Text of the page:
A closer look at the Libyan economy

A picture shows the Zawiya oil refinery west of Tripoli after Libyan rebels pushing to cut off Tripoli took complete control of the key oil refinery that is the only source of fuel to the capital, its manager said.

Jeremy Hobson: The Libyan rebel authorities say Muammar Gaddafi was killed today near the town of Sirte. The news has big implications for Libya,
for the region, and for the world. The UN Secretary General Ban Ki Moon says Gadaffi's death marks a historic transition for Libya.

For more on what that means economically, we're joined now by Jane Kinninmont, an expert on Libya from Chatham House in London. Good morning.

Jane Kinninmont: Hello, good morning.

Hobson: So does Gaddafi's death -- as it's being reported -- mean for the Libyan economy?

Kinninmont: The Libyan economy has pretty bright prospects, mainly because of the country's oil wealth. It has a very small population, a lot of oil, and a lot of foreign assets. The key question is whether they're going to be able to re-establish security there. And hopefully, this will be a step towards that, although it's probably not entirely the end of the conflict.

Hobson: Libya has for so long been identified as the country of Muammar Gaddafi. What do you know -- as an expert on Libya -- about the Libya economy underneath Gaddafi? What do we have left without Gaddafi?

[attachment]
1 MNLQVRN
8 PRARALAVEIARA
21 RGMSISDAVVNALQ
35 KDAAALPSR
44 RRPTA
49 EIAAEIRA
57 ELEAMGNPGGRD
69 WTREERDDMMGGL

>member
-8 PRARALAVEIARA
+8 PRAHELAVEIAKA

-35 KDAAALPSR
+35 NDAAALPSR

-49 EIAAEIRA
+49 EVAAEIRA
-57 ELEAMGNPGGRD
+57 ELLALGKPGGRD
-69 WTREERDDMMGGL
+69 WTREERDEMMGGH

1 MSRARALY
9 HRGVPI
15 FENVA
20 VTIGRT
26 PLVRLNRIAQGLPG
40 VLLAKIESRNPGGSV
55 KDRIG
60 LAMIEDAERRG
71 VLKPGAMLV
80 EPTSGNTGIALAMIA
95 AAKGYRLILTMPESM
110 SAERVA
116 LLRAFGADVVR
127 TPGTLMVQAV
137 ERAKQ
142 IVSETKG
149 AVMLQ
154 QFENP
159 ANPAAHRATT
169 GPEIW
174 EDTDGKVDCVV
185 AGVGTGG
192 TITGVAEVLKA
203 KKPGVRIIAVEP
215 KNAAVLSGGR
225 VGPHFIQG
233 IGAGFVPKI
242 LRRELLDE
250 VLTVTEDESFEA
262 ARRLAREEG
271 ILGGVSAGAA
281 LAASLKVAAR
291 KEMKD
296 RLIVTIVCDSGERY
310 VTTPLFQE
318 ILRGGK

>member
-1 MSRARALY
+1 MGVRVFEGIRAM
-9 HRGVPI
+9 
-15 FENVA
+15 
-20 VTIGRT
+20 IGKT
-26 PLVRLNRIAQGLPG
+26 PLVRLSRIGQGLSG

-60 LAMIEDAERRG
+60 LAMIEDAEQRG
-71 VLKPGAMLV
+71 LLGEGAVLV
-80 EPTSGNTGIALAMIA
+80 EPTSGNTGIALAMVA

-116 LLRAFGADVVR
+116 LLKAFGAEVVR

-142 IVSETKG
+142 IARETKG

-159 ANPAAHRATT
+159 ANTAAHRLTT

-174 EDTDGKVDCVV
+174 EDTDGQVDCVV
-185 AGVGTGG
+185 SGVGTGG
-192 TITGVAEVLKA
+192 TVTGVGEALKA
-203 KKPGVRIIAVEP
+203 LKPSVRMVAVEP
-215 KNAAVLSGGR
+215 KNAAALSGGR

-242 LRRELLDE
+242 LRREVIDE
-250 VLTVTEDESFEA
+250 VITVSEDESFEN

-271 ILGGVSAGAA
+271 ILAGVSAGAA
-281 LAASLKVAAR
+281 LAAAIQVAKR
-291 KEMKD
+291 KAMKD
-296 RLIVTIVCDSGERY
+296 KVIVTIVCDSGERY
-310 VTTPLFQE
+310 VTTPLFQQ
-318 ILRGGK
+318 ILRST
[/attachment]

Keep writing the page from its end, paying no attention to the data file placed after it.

Kinninmont: Well, the economy has been massively state-dominated for many years, so there's really very little private sector activity there. And it's been particularly hard for small and medium enterprises to get started.

There has been some opening up in recent years towards investment, and there are actually quite a lot of laws in place that were issued last year on investment, on the stock market, on privatization. But right now, roughly 70 percent of the Libyan workforce is employed by the state; and the experience of other Arab countries suggests that it's going to take a long time to change that.

Hobson: Jane Kinninmont, senior research fellow at Chatham House joining us from London. Thanks so much.

Kinninmont: Thank you.


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